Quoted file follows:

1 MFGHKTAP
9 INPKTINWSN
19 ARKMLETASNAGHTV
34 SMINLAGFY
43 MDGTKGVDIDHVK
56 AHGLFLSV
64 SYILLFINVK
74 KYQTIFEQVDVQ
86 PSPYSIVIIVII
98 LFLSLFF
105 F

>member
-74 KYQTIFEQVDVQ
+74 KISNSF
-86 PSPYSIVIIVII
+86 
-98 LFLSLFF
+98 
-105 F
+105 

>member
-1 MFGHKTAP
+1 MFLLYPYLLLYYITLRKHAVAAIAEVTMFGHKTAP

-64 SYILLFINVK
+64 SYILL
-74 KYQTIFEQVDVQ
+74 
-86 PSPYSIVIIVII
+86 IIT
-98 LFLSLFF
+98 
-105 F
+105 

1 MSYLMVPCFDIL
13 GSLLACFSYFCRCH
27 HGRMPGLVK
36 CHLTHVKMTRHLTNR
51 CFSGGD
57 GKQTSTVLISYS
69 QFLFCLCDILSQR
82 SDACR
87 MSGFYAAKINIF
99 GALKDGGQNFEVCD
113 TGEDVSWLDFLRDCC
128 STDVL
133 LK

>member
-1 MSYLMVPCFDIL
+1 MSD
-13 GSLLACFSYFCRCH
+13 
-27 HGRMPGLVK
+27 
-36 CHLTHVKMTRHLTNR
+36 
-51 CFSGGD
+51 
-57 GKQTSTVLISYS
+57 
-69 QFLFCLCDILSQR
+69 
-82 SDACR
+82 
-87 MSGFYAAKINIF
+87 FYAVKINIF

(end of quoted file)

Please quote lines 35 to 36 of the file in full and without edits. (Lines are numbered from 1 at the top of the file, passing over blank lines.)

13 GSLLACFSYFCRCH
27 HGRMPGLVK